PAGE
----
I visited my girlfriend's new apartment this week and after one night there insisted on getting her cotton sheets to replace the poly-blend sheets she already had. I think she thought I was a little bit nuts, but materials matter a lot to me.
And because I'm more obsessed with these things than the average person, I'm in a good position to talk about materials and why they matter. At the same time, I'm not really an expert in materials, so I can talk about them in general but not specifically. I don't really know the pros and cons of most types of wood or metal, for example.
It's indisputable that life is better than ever for humans overall, and a lot of that is due to advances in materials. Better metal alloys, better glass, and plastics have totally changed our lives. Items that were out of the reach to all but nobility can now be bought at dime stores. We can package food and water with an efficiency we couldn't dream of in the 1800s.
The downside, though, is that plastic is so comparatively cheap that we tend to use it even when it's one of the worst material choices available.
Take, for example, bedsheets. Cotton is an excellent material for bedsheets because it can absorb moisture, breathes well, and feels great against the skin. But cotton takes a bit of work to harvest and process, so it will always be more expensive than plastic. And if you're a sheet maker and don't think anyone's going to notice, you may as well make polyester sheets, or at least blend polyester with cotton to lower the cost.
But then you have a fiber that can't absorb water, doesn't breathe, and feels a tiny bit scratchy. I'm a pretty roll-with-the-punches sort of guy, but the feeling of polyester really bothers me. If you wear polyester clothes, you'll run into the same example.
Marketers are extremely sneaky, too. They'll call a robe a "silky smooth robe", implying that it's made of silk, while it's actually made of polyester.
In general, polyester is good at only one thing: costing the manufacturer very little to make. If you're buying something that's going to touch your skin and it's made of polyester, you're probably buying the wrong thing.
Another huge pet peeve of mine is fake wood. Even multimillion dollar apartments in San Francisco now have laminate or vinyl floors, both of which are essentially particle board (glued-together sawdust) with a sticker that looks like wood on top. But it doesn't sound like wood when you walk on it, doesn't feel like wood, and can't be refinished like wood.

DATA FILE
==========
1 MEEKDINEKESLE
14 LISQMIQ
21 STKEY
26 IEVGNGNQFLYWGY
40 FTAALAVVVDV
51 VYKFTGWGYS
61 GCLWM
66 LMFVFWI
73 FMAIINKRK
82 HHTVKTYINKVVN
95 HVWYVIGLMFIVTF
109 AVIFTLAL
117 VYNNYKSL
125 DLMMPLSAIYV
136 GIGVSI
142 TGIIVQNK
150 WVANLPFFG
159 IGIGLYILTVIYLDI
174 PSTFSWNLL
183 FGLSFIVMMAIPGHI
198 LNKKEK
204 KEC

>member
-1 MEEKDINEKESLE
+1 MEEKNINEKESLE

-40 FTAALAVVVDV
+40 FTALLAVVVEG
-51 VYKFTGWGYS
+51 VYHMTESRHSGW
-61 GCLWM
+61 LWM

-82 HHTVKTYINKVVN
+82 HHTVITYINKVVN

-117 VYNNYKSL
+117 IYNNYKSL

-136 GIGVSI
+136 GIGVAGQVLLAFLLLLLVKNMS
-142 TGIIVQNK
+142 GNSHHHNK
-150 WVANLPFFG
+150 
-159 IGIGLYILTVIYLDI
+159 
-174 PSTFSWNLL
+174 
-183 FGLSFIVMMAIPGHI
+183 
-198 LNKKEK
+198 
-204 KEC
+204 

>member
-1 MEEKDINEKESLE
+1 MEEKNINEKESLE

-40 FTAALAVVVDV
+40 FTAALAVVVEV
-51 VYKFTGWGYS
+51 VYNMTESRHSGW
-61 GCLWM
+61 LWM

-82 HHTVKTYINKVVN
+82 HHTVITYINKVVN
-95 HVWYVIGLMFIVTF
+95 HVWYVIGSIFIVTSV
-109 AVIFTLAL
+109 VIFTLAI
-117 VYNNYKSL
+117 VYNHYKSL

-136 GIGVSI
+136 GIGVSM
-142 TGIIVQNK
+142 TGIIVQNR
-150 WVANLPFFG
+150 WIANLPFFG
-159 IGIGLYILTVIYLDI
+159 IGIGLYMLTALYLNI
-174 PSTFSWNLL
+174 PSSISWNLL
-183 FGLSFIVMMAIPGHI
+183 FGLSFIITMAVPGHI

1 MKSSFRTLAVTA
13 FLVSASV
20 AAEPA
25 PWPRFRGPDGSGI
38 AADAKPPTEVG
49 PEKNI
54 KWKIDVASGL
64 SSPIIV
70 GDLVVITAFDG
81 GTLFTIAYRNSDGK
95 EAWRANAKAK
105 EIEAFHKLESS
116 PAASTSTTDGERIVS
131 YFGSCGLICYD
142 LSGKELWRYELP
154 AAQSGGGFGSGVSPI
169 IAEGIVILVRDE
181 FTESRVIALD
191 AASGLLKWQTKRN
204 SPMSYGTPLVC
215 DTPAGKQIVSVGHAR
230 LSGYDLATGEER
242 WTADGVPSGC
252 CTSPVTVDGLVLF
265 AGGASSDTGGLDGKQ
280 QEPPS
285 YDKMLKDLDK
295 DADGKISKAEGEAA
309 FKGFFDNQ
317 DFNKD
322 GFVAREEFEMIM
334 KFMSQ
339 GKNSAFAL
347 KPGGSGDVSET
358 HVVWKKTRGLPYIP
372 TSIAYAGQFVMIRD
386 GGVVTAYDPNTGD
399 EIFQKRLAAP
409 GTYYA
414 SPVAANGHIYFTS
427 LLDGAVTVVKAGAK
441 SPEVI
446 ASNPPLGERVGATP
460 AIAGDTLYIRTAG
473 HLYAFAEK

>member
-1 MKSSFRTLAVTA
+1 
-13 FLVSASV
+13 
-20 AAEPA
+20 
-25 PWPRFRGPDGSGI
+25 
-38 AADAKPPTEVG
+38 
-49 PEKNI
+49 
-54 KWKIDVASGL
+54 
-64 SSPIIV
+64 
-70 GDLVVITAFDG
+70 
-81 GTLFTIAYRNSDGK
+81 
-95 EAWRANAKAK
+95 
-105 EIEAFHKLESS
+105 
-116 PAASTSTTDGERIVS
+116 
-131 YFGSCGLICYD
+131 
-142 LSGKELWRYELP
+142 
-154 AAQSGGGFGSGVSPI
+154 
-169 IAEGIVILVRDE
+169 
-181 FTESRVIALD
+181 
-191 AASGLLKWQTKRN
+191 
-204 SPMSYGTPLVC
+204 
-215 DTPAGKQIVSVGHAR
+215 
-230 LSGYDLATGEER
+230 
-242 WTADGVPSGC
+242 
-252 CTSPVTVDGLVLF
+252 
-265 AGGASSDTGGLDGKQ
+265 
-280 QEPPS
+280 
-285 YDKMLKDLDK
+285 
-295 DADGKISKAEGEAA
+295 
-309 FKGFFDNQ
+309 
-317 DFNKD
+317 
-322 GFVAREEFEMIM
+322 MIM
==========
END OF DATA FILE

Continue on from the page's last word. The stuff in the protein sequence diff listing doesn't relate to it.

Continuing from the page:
To their credit, some of those floors are very durable, so there is a place for them. I bought a rental property with friends and we made the decision to install laminate because it was cheap and will last a long time.
IKEA is interesting because they make some furniture out of Actual Real Wood™, but they also make furniture out of cheap wood with a wood-pattern sticker over it. I believe in honesty in materials so I would only buy real wood or something that doesn't look like wood.
Glass vs plastic is a more interesting face-off because there are legitimate benefits to each. Plastic is stronger and doesn't shatter, but it does absorb flavor and turn cloudy. I chose plexi-glass (plastic) for the windows on my cabin because hurricanes come through the area, but I also know it will turn cloudy after a while, unlike glass. Plastic cups drive me nuts because they hold stains and flavors, and good glasses cost next to nothing.
Metal is a good choice because it's strong and it's honest. Whenever I buy a cheap bed, I try to get a metal one because it will be durable, look good, and isn't pretending to be something else. It also feels good to the touch.
And, of course, I love wool. Once I discovered that wool was the best material for clothing, I stopped wearing anything else. Some of the best wool stuff has plastic (nylon) woven in for strength, but that seems to be an okay compromise.
I decided to write this post when I realized that most of most people's possessions are plastic, and that very few of mine are. Off the top of my head I can think of my earphones, the white surface of my desk, the housing on some electronics, bathtub (cast iron is better, but wasn't available for the type of tub I wanted), and the box for my travel tea set.
I recently bought a fancy car, and I realized that most of the joy of driving it is because everything in it is an authentic good material. It's not particularly fast and it drives about the same as a normal car (especially just driving from home to Chipotle and back), but what makes it special is that it has virtually no plastic other than the radio, some switches, and turn signal stalk. Everything else is leather, wood, or metal. I've actually never bought a car newer than 1999, and one of the main reasons is even the high-end car manufacturers started filling the interiors with plastics around then.